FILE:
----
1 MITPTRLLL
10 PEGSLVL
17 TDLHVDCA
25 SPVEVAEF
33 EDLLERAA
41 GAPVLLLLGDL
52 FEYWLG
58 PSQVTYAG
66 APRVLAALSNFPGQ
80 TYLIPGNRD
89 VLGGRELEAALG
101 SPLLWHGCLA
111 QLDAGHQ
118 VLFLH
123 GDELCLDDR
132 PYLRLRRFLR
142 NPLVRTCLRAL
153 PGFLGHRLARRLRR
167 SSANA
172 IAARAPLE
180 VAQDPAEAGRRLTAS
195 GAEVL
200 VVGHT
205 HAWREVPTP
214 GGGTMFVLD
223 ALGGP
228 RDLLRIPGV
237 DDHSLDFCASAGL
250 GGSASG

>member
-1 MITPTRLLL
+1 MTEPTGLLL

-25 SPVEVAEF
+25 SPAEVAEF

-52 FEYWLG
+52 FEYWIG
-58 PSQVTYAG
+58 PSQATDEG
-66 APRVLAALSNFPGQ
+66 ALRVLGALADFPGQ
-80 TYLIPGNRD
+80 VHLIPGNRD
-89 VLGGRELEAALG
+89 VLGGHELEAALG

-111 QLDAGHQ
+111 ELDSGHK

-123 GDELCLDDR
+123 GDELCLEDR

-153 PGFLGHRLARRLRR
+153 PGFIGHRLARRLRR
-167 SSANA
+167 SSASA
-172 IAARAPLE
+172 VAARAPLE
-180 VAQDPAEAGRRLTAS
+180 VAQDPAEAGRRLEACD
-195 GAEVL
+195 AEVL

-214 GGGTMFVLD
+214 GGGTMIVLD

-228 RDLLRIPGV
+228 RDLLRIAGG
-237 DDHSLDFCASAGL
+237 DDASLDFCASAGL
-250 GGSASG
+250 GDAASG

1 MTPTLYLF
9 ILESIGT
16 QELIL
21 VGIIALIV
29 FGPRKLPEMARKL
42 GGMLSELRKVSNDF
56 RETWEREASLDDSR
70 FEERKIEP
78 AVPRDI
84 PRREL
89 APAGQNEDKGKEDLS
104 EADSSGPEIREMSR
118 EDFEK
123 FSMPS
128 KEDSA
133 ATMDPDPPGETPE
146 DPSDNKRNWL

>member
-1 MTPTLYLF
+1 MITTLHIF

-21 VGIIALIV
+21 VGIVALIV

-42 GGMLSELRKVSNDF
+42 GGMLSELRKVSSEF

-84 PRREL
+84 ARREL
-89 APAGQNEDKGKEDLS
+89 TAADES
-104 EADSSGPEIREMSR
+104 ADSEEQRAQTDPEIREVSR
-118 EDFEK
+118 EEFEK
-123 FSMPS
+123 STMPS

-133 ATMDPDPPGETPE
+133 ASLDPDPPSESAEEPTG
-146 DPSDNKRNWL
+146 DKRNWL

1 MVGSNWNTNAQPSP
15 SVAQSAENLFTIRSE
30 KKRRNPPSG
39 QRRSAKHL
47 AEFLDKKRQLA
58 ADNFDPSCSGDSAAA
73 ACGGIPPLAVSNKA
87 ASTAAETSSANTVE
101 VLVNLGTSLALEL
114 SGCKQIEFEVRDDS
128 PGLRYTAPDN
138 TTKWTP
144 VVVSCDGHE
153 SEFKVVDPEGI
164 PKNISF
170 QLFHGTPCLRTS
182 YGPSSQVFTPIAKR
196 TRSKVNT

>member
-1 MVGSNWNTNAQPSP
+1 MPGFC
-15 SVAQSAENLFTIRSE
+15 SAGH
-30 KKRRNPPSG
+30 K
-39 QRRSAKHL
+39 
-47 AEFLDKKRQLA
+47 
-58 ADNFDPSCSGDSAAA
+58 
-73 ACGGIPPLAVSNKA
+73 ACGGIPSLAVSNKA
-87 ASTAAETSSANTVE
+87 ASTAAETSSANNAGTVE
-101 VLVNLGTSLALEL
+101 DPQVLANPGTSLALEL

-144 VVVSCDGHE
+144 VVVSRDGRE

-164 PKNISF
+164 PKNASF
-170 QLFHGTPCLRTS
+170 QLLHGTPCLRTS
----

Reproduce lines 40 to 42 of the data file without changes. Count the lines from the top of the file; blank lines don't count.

+66 ALRVLGALADFPGQ
-80 TYLIPGNRD
+80 VHLIPGNRD